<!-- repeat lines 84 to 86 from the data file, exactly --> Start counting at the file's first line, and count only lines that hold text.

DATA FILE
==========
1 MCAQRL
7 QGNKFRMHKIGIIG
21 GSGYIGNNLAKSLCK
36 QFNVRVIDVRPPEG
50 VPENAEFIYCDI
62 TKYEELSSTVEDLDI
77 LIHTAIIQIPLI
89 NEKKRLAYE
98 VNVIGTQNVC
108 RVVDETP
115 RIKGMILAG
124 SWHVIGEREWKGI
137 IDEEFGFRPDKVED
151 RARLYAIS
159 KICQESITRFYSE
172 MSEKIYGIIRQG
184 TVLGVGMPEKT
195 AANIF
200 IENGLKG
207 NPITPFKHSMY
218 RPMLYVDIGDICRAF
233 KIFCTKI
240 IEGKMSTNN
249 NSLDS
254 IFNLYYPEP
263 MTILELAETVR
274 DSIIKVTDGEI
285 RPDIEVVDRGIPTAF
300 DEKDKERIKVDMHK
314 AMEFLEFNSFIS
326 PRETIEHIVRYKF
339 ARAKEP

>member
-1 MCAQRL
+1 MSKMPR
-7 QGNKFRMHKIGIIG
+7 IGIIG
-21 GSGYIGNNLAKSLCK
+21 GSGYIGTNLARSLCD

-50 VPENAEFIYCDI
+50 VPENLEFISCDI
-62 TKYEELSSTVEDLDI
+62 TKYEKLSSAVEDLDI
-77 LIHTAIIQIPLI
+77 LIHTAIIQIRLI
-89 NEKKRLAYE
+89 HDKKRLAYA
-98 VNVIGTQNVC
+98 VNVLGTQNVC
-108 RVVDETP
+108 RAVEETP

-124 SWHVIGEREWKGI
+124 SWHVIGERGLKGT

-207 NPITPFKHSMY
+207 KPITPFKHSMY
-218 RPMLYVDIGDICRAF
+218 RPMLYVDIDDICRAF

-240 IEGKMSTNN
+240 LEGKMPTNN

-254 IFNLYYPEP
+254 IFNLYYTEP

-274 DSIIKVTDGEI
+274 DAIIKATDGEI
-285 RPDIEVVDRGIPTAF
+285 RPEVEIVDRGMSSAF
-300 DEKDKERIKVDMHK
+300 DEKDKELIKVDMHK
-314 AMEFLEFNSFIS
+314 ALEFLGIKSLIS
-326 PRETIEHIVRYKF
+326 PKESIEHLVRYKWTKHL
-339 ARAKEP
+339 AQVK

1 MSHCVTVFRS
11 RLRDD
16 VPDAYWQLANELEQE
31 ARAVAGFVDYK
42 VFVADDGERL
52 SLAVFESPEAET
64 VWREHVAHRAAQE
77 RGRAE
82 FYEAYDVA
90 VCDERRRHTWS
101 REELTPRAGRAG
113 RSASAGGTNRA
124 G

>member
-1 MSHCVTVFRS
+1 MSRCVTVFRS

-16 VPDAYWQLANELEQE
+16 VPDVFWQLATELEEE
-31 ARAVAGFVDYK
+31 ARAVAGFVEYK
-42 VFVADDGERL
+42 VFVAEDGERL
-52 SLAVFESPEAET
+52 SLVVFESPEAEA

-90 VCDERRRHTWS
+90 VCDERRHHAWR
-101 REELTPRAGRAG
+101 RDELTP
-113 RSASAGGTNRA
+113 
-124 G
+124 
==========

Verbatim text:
101 REELTPRAGRAG
113 RSASAGGTNRA
124 G